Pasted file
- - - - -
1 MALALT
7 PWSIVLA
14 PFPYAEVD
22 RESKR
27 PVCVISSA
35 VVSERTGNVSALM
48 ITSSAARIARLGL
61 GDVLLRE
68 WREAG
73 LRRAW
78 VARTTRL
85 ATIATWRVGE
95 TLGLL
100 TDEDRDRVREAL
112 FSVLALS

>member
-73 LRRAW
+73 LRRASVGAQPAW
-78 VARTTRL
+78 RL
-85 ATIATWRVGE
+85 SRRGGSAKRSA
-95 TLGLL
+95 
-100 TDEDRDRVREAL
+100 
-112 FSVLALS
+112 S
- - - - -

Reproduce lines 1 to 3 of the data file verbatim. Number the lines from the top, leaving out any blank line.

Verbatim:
1 MALALT
7 PWSIVLA
14 PFPYAEVD